HRC Opens Up On Poll, Sort Of

In light of recent controversy, HRC offered The Advocate some more details on their self-affirming ENDA survey, including the exact wording of its questions.

The move comes after journos Cindy Laird and Rex Wockner sent HRC president Joe Solmonese a letter asking for some answers:

We feel that HRC, as the largest LGBT organization in the country, owes a complete and full explanation about its poll, in the interest of transparency to its members and to LGBT people in general.

Mr. Luna (HRC communications director Brad Luna) told Ms.Laird that they were not HRC members and were not subscribers of The Advocate.

If this is the case, how were they identified as LGBT? It is our educated guess that most polling organizations, to get a random sample of 500 LGBT people, would need to telephone in the neighborhood of 10,000 Americans at random.

If this is the case, how could this be done in one day, October 26th, as reported in The Advocate story.

That detail’s definitely cleared up by The Advocate, which says the Knowledge Networks, Inc conducted survey took place October 2-5. Read the results after the jump…

From The Advocate:

The poll, a random survey of 514 LGBT Americans conducted by Knowledge Networks, Inc., of Menlo Park, Ca., asked participants two questions concerning ENDA. The first asked which of the following three statements was closest to reflecting their views:

A. National gay, lesbian, bisexual, and transgender civil rights organizations should oppose this proposal because it excludes transgender people.

B. National gay, lesbian, bisexual, and transgender civil rights organizations should support this proposal because it helps gay, lesbian, and bisexual workers and is a step toward transgender employment rights.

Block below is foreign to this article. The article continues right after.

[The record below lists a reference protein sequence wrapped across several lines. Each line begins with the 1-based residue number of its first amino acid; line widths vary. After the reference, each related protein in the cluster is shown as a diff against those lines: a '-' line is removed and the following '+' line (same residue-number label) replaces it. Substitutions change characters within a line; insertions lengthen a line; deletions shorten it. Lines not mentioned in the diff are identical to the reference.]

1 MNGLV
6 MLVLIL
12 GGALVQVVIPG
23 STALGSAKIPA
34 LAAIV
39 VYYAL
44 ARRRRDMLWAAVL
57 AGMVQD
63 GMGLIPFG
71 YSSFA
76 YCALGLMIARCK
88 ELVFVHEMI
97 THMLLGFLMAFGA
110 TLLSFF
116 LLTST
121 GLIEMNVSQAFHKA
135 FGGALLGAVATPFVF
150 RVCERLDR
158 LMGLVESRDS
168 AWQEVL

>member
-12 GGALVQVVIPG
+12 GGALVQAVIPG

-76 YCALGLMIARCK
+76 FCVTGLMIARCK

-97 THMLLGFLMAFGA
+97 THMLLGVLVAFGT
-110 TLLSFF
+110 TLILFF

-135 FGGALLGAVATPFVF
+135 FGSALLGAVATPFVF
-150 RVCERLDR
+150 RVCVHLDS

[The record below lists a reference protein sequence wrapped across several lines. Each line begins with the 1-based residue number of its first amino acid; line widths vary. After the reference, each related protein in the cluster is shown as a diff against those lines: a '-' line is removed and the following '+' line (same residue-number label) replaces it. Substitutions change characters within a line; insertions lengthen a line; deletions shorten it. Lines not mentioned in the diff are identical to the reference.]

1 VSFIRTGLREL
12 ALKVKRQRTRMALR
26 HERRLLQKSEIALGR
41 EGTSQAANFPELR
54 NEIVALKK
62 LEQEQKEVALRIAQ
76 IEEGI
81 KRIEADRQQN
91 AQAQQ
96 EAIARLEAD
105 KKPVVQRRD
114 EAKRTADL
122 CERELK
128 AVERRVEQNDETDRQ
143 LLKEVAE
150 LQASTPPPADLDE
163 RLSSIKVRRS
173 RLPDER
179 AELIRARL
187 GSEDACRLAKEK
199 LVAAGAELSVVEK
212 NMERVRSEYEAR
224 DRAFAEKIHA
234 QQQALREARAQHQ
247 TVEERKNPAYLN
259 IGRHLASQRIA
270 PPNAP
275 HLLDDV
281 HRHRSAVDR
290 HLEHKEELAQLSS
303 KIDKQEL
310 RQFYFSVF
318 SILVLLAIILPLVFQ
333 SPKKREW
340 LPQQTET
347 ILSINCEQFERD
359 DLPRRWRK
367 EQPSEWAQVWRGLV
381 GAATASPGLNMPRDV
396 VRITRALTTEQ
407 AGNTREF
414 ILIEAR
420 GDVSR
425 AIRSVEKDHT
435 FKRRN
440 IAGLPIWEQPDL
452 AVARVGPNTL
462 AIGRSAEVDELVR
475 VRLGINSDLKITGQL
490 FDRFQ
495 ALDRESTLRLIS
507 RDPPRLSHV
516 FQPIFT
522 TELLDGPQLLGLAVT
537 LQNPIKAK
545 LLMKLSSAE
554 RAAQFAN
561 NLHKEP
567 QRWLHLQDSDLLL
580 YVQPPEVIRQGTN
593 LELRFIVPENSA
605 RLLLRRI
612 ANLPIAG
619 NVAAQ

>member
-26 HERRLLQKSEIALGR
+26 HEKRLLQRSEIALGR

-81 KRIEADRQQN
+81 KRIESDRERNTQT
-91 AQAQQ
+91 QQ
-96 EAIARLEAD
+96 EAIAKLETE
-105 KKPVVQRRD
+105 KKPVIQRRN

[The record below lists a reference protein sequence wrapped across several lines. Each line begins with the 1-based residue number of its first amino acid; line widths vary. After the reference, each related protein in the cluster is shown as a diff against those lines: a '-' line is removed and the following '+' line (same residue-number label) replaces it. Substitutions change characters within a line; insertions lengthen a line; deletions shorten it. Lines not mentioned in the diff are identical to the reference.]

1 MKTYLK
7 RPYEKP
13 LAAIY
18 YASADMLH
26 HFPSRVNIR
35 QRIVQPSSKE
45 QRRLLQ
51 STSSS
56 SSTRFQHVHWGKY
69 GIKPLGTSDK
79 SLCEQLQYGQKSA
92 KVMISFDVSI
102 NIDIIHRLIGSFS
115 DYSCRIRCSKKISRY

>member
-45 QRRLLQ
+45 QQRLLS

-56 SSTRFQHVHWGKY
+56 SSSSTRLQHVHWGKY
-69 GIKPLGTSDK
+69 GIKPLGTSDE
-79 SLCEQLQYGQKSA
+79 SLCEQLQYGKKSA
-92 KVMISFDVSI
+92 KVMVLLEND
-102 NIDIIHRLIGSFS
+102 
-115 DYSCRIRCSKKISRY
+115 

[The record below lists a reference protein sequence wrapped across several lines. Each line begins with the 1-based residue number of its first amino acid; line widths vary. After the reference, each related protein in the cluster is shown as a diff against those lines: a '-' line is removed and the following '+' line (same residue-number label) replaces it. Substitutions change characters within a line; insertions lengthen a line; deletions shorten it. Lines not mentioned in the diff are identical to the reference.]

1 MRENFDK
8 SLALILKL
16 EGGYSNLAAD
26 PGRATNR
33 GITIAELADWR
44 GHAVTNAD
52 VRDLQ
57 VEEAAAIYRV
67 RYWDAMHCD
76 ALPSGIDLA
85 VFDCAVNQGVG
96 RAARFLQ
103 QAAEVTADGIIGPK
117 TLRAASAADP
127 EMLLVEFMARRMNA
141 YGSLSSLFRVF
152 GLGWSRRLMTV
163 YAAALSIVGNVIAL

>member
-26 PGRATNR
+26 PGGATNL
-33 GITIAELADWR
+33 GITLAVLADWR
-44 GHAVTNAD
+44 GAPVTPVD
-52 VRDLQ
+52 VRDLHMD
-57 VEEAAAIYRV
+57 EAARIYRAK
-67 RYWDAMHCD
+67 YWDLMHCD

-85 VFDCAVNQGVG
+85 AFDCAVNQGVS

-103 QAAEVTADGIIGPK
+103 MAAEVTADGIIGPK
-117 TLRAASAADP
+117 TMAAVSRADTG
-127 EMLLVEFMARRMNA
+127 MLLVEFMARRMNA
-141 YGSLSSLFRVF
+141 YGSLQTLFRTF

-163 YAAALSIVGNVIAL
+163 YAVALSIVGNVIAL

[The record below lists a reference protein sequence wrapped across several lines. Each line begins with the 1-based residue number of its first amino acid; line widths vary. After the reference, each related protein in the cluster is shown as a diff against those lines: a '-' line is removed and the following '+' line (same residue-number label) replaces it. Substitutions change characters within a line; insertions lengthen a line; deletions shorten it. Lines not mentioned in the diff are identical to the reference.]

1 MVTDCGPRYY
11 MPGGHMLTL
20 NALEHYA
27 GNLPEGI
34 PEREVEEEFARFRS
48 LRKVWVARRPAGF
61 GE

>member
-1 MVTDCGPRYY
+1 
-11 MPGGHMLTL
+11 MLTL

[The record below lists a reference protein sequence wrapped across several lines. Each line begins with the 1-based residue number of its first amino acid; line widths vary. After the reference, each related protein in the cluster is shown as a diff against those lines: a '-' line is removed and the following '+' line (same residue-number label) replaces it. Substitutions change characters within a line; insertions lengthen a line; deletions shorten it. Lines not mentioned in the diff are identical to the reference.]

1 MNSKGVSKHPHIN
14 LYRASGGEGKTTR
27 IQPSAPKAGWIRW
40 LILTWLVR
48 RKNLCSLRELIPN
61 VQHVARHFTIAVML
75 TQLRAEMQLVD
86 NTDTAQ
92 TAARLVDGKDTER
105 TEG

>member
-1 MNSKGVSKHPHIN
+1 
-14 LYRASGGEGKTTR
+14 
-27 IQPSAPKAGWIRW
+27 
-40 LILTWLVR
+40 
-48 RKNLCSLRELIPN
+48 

C. National gay, lesbian, bisexual, and transgender civil rights organizations should adopt a neutral stance for this proposal because while it helps gay, lesbians, and bisexual workers, it also excludes transgender people.

Of those surveyed, 67.7% agreed with statement B, while 15.8% agreed with statement A, 12.8% agreed with statement C, and 3.6% did not answer.

The second question asked people the following: “This proposal would make it illegal to fire gay, lesbian, or bisexual workers because of their sexual orientation. This proposal does NOT include people who are transgender. Would you favor or oppose this proposal?”

In response, 59.1% said they favored the proposal and felt strongly about it, 15.4% said they favored it but did not feel strongly about it, 15.1% opposed it and felt strongly about it, 8.8% opposed it but did not feel strongly about it, and 1.6% did not answer.

Of the 514 people the poll surveyed, 246 respondents identified as male, 262 identified as female, five identified as female-to-male transgender, and one person identified as male-to-female transgender. The poll was conducted between October 2-5. The margin of error was not available at the time of this posting.